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No. 4: Shorten the season? — At the MIT Sloan Sports Analytics Conference in Boston this weekend, at least some part of the conversation has been about the length of the NBA season. The NBA has played an 82-game schedule since 1967-68, but with the recent drumbeat to reduce wear-and-tear on players and reduce the amount of back-to-back games, is it worth considering shortening the season? As Brett Pollakoff writes for NBCSports.com, the recently retired Shane Battier suggests slicing 22 games off the schedule…

“To me, 82 is here because somebody is making a lot of money,” Mike D’Antoni said Friday, as part of a panel discussion at the MIT Sloan Sports Analytics Conference. “Usually that’s the bottom line. They’re making money, it hasn’t been a disaster, and it’s a little more like a marathon, and that’s just the rules. 82 isn’t going anywhere.”

As D’Antoni summed up succinctly, without a large amount of data available to essentially prove that an 82-game schedule significantly puts the league’s players at risk, the financial incentive not to touch that magic number of 82 will remain too strong. And Celtics assistant GM Mike Zarren echoed those remarks.

“It’s not just the number of games, it’s in what time frame,” Zarren said. “So there may be some tweaks that happen soon in the NBA to that. It’s a much more realistic thing than cutting games, because it’s in everyone’s interest to grow the pie, and cutting the number of games cuts ticket sales, which shrinks the pie.”

Those are realistic perspectives, but they’re ones that come from a coach and a member of the front office.

On the player side, Shane Battier came up with a number of games that he believes would be ideal — not only to protect the athletes, but also to make the games that are played much more compelling.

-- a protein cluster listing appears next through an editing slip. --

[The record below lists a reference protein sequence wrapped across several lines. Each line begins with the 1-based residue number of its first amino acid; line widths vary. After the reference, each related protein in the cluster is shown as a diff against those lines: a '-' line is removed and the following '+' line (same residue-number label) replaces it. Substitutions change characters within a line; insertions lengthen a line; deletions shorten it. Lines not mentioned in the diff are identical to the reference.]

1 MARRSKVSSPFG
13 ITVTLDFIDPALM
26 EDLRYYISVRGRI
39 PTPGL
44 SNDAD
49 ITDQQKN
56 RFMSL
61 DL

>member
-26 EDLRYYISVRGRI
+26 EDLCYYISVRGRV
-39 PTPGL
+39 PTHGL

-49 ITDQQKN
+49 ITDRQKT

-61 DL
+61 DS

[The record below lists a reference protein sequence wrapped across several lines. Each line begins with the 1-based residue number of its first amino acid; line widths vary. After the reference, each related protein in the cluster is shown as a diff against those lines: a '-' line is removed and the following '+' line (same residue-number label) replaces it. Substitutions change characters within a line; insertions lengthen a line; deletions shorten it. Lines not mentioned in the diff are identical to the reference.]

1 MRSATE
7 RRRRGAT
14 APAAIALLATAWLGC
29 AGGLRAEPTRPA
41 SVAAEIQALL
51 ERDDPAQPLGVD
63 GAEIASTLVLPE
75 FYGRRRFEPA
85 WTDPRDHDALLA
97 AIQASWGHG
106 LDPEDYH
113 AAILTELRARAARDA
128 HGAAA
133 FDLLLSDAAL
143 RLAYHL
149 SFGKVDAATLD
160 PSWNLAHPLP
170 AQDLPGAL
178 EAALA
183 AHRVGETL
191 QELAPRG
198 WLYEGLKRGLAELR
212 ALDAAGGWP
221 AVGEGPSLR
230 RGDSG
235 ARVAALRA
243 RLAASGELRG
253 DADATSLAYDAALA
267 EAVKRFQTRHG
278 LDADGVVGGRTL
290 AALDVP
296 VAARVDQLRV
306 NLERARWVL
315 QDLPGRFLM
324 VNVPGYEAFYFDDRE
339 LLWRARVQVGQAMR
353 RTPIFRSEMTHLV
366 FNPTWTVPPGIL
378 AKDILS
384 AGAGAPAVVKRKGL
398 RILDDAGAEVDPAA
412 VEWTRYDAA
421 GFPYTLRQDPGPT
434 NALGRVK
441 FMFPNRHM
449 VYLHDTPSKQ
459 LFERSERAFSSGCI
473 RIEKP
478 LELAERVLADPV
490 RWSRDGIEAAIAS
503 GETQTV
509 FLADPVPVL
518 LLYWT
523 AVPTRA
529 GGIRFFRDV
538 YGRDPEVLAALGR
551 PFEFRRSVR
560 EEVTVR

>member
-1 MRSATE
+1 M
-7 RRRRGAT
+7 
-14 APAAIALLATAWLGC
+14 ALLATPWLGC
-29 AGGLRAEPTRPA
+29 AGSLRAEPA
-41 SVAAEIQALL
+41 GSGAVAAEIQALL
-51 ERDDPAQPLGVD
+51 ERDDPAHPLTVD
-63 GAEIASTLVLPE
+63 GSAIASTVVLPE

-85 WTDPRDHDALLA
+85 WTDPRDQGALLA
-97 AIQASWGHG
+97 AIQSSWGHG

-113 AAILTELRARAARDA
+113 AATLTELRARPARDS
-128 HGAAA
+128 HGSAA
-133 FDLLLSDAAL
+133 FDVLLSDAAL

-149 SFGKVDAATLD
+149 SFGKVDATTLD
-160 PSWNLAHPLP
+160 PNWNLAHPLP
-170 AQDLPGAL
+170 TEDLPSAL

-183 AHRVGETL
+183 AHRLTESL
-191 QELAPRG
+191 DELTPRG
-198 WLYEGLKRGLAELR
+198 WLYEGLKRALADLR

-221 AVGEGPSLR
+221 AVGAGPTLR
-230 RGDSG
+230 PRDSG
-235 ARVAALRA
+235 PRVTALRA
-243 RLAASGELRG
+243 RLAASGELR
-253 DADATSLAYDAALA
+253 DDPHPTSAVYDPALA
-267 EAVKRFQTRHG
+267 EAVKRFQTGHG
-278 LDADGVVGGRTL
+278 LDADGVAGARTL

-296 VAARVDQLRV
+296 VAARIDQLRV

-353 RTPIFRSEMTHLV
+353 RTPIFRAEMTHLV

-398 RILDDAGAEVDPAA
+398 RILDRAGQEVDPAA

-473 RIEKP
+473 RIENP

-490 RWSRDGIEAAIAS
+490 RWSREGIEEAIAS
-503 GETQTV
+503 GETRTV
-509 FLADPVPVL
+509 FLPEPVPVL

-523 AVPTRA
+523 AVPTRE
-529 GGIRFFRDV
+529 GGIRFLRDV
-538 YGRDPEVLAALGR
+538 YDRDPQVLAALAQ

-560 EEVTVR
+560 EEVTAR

“Personally, I think a 60-game season would be perfect,” Battier said. “Every game matters more. You can’t sleepwalk through a few weeks of the season — it does happen — and then all of a sudden wake up near the All-Star break and turn it on. Fans just want to see the best basketball players in the world at their highest level going head-to-head.

“Every team has a certain number of throwaway games. You just know. You just know you’re not winning tonight. You don’t have it. And then after the game, coach knows it, everybody knows it, coach comes in, says ‘Alright, bring it in guys. We’ll get ‘em tomorrow. 1-2-3 team!'”

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SOME RANDOM HEADLINES: The Thunder lost the second half of a back-to-back, but not because of Russell Westbrook, who posted his third-straight triple-double … Don’t be surprised if the Knicks make a run at Reggie Jackson this summer … Is Baron Davis mounting a comeback this season? … Catching up with Kareem Abdul-Jabbar, who has reinvented himself in retirement as a culture vulture

Morning shootaround — Feb. 25


VIDEO: Highlights from Tuesday’s action from around the NBA

NEWS OF THE MORNING

Derrick Rose needs surgery again | Rajon Rondo takes a seat in Dallas | Gortat, Wizards are reeling | Lakers can’t win for winning